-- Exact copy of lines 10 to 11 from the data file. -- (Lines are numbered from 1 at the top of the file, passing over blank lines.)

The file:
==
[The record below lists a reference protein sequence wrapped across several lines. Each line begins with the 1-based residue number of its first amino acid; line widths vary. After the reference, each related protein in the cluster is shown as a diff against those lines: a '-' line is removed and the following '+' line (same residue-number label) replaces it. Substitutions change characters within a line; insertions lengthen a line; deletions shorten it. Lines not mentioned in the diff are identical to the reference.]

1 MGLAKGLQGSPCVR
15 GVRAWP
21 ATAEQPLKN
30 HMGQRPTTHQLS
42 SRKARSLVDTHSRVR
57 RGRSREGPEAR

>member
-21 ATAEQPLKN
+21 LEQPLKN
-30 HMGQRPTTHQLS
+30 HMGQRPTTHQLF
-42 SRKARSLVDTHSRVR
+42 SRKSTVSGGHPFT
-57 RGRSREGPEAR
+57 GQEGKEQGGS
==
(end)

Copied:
+21 LEQPLKN
-30 HMGQRPTTHQLS